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Old 06-05-2013, 05:25 AM   #1
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Default OS Giken - advantages /disadvantages over Torsen

Am in the early fine tuning stages of my road/race car in it's current state.

Pondering my next lap time improvement upgrade/purchases.

A comment I notice Emilio made on a thread just read has me wondering if people have any comment on OS Giken or equivelant v torsen 1 and 2 diffs (I have a 4.3 v1 and a 3.9 v2 - I think I prefer the v1 style).

At this point traction isn't a serious issue but as i improve it will be. I definitely notice the difference between the torsen v1 and v2 but the different ratios probably exagerate that....

So my questions are...

- Significantly faster on track or not? (most races I do are in the 15 minute range, 8-12 laps)

- Huge NVH increase/ no difference?

- Road driveability good / bad ?

- Perhaps the difference is negligible and i should focus on other areas first..track time, more boost, 8-9" rims etc....
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Old 06-05-2013, 07:46 AM   #2
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GRM had an article comparing LSDs on a Miata
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Old 06-05-2013, 09:24 AM   #3
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Theoretically it should be better than the torsen. In Practice, the more I deal with gikens the more I want to keep my torsen. Too much lockup and the car pushes like mad, not enough lock up and you spin the inside wheel. Not enough preload its an open diff all the time, too much pre-load and the car pushes. IMO as long as you can keep both drive wheels on the ground all the time the torsen is the better diff. If you cant keep both drive wheels on the ground, then after you spend a couple years dialing in the giken it will be better.

One caveat, I've only dealt with gikens that came from them when they had the drifters running the show. The guy who actually knows things has supposedly come back to giken USA, which means you might be able to get a cam profile that works better for actual racing.
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Old 06-05-2013, 12:00 PM   #4
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Leafy I've heard pretty much the samething. I am spinning the inside tire on most corners with the torsen diff and was wondering about the giken and have been told what you are saying that it is really hard to get it set up to where you aren't understeering [to much lockup] or spinning the inside wheel [ not enough lockup]. For 2 grand I am sticking with what I have for now. Maybe they well improve it in the future.
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Old 06-05-2013, 01:43 PM   #5
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Quote:
Originally Posted by jmann View Post
Leafy I've heard pretty much the samething. I am spinning the inside tire on most corners with the torsen diff and was wondering about the giken and have been told what you are saying that it is really hard to get it set up to where you aren't understeering [to much lockup] or spinning the inside wheel [ not enough lockup]. For 2 grand I am sticking with what I have for now. Maybe they well improve it in the future.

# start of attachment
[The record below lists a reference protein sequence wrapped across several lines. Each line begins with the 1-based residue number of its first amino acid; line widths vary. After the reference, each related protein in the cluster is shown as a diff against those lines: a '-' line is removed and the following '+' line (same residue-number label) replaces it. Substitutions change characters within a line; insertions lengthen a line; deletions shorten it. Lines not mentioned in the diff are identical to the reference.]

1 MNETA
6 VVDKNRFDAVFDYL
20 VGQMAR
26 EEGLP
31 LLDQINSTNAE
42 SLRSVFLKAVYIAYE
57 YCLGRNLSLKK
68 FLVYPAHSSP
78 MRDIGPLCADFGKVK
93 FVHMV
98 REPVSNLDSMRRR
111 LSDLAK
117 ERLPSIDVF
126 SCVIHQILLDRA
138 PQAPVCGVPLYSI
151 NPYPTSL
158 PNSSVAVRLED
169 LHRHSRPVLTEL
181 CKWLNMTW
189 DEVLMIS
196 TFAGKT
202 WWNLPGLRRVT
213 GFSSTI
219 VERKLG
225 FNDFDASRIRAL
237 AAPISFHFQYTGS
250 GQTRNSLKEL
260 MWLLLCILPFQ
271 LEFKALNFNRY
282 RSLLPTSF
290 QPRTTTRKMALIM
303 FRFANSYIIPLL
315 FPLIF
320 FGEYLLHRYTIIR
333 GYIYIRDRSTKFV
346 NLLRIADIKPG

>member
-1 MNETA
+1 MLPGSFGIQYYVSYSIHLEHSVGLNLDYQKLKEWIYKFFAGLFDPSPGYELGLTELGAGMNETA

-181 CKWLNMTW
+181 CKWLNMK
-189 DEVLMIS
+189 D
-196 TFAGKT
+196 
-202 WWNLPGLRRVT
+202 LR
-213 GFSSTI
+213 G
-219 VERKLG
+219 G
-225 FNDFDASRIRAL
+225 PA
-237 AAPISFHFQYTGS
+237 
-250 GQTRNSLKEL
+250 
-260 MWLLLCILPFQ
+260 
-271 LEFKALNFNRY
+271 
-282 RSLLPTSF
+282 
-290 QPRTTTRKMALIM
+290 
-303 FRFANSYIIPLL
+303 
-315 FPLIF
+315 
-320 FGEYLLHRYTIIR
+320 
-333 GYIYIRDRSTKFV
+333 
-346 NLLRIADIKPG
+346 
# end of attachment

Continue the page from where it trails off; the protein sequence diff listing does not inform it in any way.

You've heard wrong, and Leafy is wrong as well. The OSG doesn't cause understeer on entry - IMO it's practically invisible compared to a Torsen until you're on power on exit, at which point it hooks both wheels and allows you to be on the power hard and early without wasting anything. IMO, it's one of those parts that needs no "well, it improves here but detracts there" justifications - it simply does everything better than a Torsen and is a total no-brainer if you're willing to spend the cash.

The whole "a torsen is better if you can keep the wheel on the ground" is total BS as well - Torsens will only transmit torque in proportion to the force on the inside rear, so as you corner harder and harder, it moves less and less power to the outside wheel (where you want it). The OSG doesn't give a **** - it will always move the torque to the outside wheel like it's intended to. The result is dramatically improved corner exit speeds and lower laptimes in pretty much every example you can think of.

Quote:
Originally Posted by mx5-kiwi View Post
- Significantly faster on track or not? (most races I do are in the 15 minute range, 8-12 laps)

- Huge NVH increase/ no difference?

- Road driveability good / bad ?

- Perhaps the difference is negligible and i should focus on other areas first..track time, more boost, 8-9" rims etc....
Significantly faster. Even without a turbo, expect gains of 1+sec on 2 minute road courses. With a turbo, it will be more.

No NVH increase. The diff doesn't even pop/click in parking lots - it's transparent until it needs to work.

Road driveability is flawless - again, it's transparent.
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Old 06-05-2013, 02:16 PM   #6
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I never said it understeers on entry. The issue is understeer mid corner and exit when you try to power out and the diff locks. 100% lock is too much, 80% lock is too much, 60% lock is not enough. There needs to be a 70% lock option but that isnt possible without a redesign of the diff that uses more clutches. I can say that because I've physically pulled a Giken apart and flipped around the clutch plates to change it.

The OSG cant move any torque, it is a clutch type. The max TBR on a clutch type is 1, which is lower than the TBR of either of our torsen options. The most torque it can apply to the outside tire is 50% of the total torque, and that would be at 100% lockup.
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Old 06-05-2013, 02:30 PM   #7
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Originally Posted by Leafy View Post
I never said it understeers on entry. The issue is understeer mid corner and exit when you try to power out and the diff locks.
That's not something I've ever experienced, and I have hundreds of hours in OSG-equipped cars over the last 3+ years. Not sure what was wrong with the OSGs you've driven, but all the ones I've driven have been either factory OSG or 949Racing Hi-power tunes and they've all been magical.
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Old 06-05-2013, 02:35 PM   #8
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I too was talking about mid corner and exit and this is by people who are using it. Entrance into a corner has more to do with balance than the diff. IMO.
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Old 06-05-2013, 03:09 PM   #9
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I had an OSG in my miata.

They are like stock drivability wise and noise wise it was more quiet than my 1.6 vlsd.